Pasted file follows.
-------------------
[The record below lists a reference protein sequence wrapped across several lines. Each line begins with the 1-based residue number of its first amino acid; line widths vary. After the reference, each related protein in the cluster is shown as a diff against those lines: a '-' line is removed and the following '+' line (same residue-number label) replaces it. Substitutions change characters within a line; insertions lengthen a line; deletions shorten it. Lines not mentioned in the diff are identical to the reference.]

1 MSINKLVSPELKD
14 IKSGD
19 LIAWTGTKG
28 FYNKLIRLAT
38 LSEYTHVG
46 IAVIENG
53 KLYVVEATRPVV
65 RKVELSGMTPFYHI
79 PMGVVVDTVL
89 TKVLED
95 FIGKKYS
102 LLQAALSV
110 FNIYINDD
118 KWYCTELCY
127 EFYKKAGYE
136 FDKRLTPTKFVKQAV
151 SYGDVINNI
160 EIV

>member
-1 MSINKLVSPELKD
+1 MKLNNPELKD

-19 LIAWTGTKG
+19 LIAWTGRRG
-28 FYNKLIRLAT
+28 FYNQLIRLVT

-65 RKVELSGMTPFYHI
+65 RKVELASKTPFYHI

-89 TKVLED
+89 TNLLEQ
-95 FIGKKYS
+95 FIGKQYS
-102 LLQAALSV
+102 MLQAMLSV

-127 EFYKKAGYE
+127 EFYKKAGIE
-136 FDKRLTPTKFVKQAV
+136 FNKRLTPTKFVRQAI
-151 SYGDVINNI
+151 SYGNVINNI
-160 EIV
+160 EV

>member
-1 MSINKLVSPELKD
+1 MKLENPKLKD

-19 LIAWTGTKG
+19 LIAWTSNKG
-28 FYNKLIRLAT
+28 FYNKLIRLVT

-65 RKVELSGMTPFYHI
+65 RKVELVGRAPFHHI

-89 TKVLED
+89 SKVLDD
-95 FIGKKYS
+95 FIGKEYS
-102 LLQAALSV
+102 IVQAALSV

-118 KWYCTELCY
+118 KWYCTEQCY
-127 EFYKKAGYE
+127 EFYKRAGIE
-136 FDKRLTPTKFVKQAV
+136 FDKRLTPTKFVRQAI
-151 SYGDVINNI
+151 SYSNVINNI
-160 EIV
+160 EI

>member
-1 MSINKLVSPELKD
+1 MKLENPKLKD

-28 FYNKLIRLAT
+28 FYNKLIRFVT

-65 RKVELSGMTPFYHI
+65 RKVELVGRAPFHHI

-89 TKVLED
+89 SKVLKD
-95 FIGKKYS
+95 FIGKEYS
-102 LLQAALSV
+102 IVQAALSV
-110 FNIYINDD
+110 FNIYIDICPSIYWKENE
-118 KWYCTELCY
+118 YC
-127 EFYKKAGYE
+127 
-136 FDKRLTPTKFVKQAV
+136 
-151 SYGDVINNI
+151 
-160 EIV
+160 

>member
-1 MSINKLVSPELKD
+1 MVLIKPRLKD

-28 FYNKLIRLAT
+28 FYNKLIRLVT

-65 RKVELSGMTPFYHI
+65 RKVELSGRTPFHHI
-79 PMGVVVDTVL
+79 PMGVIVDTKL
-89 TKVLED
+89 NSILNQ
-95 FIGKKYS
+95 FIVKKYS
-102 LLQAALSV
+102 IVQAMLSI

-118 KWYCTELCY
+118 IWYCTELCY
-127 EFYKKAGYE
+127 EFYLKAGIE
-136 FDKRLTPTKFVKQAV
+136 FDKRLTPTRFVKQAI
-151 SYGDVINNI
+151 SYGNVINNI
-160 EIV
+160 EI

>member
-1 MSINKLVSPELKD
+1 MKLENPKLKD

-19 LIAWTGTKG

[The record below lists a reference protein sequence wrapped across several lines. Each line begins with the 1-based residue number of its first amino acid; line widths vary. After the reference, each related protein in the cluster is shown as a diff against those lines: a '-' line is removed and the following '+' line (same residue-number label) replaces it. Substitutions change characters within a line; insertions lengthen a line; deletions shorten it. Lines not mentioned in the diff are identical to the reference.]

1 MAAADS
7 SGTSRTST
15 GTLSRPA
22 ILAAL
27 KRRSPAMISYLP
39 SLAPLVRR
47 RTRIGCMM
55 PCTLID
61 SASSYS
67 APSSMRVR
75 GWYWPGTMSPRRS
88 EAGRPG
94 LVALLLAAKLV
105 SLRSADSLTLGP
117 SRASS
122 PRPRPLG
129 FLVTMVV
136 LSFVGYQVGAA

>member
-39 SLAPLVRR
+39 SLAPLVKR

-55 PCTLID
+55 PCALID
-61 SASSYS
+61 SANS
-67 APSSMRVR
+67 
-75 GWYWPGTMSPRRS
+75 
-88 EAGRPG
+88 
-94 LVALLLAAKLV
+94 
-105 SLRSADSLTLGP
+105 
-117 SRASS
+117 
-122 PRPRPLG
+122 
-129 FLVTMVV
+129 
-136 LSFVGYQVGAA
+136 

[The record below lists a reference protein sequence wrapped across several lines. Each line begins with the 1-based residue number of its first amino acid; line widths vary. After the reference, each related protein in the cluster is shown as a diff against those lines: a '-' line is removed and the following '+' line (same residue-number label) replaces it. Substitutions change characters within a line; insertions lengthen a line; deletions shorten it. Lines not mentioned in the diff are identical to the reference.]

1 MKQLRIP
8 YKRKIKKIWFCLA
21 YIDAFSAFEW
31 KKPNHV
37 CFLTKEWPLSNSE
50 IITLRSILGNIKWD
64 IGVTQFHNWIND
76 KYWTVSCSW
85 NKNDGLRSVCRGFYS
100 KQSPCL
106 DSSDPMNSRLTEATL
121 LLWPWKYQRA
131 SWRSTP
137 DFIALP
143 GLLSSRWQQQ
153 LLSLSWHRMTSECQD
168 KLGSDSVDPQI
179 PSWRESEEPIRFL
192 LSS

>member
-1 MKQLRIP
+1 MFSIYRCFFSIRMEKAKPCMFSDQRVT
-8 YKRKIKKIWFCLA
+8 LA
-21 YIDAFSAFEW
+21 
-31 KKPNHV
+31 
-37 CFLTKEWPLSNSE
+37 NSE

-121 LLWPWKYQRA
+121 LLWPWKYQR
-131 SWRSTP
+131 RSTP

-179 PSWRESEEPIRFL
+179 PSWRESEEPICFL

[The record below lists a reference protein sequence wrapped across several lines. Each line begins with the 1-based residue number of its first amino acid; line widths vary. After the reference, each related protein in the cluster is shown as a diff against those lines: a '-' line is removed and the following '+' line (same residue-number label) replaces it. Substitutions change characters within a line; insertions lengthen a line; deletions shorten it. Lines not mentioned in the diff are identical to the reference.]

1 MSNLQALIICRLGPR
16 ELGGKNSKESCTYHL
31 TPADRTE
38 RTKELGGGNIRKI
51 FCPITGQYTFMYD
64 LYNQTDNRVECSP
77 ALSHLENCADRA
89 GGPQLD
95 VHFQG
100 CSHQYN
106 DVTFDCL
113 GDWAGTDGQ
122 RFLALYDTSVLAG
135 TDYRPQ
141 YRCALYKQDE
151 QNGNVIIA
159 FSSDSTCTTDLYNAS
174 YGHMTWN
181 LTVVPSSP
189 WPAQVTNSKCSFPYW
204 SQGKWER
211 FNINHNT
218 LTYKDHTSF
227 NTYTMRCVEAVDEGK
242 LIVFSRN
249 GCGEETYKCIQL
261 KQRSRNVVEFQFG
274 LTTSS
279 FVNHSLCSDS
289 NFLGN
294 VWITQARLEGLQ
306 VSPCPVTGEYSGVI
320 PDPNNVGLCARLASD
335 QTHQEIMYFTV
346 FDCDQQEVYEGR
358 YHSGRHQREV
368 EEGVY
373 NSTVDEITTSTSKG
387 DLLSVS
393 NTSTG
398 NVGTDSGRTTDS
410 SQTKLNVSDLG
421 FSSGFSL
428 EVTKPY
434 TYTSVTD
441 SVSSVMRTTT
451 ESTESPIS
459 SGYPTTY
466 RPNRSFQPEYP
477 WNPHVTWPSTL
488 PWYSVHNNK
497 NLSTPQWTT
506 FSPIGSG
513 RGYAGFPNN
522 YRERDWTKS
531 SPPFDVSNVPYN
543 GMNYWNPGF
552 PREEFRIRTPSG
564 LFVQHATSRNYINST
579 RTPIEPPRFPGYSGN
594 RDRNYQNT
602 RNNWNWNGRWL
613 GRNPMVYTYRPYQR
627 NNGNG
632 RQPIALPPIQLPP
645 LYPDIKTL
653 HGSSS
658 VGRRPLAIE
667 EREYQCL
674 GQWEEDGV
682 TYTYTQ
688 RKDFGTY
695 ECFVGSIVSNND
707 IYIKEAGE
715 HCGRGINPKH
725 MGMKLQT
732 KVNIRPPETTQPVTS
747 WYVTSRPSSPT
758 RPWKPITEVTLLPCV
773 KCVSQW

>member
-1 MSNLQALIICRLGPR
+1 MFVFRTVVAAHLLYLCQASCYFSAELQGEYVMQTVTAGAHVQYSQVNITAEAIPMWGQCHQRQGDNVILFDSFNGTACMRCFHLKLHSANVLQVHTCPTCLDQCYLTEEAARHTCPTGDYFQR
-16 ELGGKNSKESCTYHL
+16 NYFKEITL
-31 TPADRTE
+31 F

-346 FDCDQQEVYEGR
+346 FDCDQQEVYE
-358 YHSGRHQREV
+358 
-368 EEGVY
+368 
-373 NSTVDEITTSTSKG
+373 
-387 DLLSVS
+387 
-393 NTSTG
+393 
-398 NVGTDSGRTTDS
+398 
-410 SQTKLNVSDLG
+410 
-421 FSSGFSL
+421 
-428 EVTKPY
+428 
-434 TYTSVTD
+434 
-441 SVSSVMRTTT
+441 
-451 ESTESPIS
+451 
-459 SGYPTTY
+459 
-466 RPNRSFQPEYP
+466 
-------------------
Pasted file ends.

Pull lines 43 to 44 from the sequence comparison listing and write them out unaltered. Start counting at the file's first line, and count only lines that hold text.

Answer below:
>member
-1 MSINKLVSPELKD